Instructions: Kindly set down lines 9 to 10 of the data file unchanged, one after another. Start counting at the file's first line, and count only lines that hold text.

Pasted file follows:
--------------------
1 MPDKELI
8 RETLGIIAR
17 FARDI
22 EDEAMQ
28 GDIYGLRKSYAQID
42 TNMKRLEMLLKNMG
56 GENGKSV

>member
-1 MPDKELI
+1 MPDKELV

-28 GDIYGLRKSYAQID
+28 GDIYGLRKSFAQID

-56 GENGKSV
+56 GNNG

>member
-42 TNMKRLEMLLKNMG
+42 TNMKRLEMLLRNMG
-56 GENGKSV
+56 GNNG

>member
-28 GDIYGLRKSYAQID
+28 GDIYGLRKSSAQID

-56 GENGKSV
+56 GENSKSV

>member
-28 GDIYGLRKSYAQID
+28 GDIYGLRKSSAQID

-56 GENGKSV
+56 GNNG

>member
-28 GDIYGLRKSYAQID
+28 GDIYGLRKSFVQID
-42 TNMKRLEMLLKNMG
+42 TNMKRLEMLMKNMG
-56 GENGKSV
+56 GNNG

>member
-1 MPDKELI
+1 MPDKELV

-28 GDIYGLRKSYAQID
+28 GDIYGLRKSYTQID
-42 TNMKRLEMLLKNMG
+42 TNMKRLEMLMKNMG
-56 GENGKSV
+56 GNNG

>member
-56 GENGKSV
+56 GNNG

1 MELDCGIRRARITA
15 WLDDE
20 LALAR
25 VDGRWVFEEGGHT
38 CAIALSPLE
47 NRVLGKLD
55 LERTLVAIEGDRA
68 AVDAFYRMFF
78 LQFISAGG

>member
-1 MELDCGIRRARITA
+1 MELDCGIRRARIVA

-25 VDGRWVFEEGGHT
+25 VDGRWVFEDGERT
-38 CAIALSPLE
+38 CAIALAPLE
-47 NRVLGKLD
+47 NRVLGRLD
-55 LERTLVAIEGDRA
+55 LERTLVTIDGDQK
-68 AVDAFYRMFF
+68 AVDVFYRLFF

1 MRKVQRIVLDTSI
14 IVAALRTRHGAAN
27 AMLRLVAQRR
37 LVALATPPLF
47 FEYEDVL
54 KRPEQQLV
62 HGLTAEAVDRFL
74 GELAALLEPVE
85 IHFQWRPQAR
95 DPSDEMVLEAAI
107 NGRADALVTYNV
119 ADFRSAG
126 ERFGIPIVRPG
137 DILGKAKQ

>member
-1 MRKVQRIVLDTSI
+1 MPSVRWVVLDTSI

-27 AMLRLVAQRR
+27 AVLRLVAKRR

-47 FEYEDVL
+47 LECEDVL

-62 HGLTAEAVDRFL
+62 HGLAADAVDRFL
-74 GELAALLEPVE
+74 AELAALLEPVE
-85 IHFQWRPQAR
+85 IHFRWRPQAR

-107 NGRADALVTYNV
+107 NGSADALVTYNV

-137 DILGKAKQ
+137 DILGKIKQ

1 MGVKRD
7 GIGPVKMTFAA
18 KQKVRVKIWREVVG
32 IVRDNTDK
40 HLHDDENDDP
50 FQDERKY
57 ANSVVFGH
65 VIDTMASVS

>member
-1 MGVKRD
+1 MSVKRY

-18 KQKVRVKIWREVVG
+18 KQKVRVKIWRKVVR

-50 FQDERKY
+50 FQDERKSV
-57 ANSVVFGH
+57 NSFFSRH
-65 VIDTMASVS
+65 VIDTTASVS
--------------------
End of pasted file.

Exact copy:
-1 MPDKELI
+1 MPDKELV